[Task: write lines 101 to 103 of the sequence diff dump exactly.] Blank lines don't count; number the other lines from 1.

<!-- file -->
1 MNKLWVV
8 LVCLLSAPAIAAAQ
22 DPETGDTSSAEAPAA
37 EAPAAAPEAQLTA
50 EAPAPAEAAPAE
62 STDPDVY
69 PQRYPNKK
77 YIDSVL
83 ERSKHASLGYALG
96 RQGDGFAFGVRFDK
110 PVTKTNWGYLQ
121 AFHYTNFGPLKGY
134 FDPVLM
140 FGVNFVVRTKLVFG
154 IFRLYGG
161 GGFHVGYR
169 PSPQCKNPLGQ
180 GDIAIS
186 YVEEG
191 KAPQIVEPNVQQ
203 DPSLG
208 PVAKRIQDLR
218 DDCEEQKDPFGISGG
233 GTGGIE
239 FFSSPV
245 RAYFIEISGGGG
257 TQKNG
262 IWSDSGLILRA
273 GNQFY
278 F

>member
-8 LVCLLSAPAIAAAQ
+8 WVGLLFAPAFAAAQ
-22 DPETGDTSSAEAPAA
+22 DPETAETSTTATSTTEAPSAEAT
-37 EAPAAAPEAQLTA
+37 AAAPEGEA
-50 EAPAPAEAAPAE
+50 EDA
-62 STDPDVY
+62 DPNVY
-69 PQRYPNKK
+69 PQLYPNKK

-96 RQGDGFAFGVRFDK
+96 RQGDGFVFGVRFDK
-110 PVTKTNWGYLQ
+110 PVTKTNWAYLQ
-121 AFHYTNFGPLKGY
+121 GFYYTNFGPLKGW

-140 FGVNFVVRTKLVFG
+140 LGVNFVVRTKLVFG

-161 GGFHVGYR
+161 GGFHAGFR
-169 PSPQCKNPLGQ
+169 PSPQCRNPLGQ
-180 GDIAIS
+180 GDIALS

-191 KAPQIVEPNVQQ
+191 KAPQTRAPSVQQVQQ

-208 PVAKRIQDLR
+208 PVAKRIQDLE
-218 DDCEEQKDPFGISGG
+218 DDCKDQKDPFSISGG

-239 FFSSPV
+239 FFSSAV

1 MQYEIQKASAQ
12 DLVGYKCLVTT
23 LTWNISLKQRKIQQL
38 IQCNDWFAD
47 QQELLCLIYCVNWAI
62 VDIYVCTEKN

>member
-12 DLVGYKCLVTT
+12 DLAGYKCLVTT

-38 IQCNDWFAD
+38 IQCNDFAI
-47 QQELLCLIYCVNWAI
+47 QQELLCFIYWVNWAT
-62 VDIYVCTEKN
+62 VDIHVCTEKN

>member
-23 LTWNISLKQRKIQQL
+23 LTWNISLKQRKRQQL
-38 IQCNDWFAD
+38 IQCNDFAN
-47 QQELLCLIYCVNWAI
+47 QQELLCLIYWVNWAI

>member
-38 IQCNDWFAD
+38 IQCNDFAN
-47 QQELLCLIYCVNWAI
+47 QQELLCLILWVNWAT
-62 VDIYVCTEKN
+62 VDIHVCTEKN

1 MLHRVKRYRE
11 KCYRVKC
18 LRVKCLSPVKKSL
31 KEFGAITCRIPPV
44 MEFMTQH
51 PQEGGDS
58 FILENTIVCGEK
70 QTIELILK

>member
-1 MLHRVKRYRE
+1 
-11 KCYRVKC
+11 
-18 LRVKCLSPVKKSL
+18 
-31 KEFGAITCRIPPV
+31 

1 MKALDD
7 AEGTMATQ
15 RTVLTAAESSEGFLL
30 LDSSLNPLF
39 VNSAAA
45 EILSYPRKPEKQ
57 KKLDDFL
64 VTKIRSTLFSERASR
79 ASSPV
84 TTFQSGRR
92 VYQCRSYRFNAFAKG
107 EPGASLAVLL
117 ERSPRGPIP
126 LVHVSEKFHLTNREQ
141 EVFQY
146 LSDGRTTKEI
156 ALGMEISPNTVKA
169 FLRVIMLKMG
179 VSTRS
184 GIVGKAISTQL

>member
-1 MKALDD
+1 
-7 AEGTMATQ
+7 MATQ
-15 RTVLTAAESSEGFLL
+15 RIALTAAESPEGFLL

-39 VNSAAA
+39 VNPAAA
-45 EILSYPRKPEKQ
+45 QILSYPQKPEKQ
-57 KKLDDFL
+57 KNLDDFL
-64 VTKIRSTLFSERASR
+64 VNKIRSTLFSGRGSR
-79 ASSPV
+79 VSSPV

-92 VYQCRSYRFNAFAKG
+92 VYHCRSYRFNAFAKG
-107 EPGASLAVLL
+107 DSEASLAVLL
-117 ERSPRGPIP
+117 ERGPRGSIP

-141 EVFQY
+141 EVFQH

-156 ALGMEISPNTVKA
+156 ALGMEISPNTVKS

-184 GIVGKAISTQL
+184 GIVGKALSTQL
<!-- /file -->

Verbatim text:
58 FILENTIVCGEK
70 QTIELILK

>member